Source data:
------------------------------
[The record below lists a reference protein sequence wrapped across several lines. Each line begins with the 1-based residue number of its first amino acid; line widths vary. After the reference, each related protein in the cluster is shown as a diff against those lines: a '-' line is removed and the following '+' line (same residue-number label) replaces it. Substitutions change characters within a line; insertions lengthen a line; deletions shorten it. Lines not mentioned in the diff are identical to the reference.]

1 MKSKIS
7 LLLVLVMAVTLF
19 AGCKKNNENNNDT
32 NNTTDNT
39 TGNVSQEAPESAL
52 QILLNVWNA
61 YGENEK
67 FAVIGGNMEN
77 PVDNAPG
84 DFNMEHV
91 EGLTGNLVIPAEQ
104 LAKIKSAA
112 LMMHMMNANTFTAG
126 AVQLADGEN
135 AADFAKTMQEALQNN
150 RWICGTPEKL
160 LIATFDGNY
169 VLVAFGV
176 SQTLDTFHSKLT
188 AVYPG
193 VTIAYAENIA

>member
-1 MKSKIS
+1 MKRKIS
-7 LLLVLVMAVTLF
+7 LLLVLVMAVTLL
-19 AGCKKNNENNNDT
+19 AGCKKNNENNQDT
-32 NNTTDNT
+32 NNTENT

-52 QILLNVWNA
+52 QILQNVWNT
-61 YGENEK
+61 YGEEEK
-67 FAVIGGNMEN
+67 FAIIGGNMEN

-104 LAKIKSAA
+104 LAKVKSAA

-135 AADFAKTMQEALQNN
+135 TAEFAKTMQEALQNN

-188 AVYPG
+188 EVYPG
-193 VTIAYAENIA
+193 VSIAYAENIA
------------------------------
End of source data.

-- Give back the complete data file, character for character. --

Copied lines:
[The record below lists a reference protein sequence wrapped across several lines. Each line begins with the 1-based residue number of its first amino acid; line widths vary. After the reference, each related protein in the cluster is shown as a diff against those lines: a '-' line is removed and the following '+' line (same residue-number label) replaces it. Substitutions change characters within a line; insertions lengthen a line; deletions shorten it. Lines not mentioned in the diff are identical to the reference.]

1 MKSKIS
7 LLLVLVMAVTLF
19 AGCKKNNENNNDT
32 NNTTDNT
39 TGNVSQEAPESAL
52 QILLNVWNA
61 YGENEK
67 FAVIGGNMEN
77 PVDNAPG
84 DFNMEHV
91 EGLTGNLVIPAEQ
104 LAKIKSAA
112 LMMHMMNANTFTAG
126 AVQLADGEN
135 AADFAKTMQEALQNN
150 RWICGTPEKL
160 LIATFDGNY
169 VLVAFGV
176 SQTLDTFHSKLT
188 AVYPG
193 VTIAYAENIA

>member
-1 MKSKIS
+1 MKRKIS
-7 LLLVLVMAVTLF
+7 LLLVLVMAVTLL
-19 AGCKKNNENNNDT
+19 AGCKKNNENNQDT
-32 NNTTDNT
+32 NNTENT

-52 QILLNVWNA
+52 QILQNVWNT
-61 YGENEK
+61 YGEEEK
-67 FAVIGGNMEN
+67 FAIIGGNMEN

-104 LAKIKSAA
+104 LAKVKSAA

-135 AADFAKTMQEALQNN
+135 TAEFAKTMQEALQNN

-188 AVYPG
+188 EVYPG
-193 VTIAYAENIA
+193 VSIAYAENIA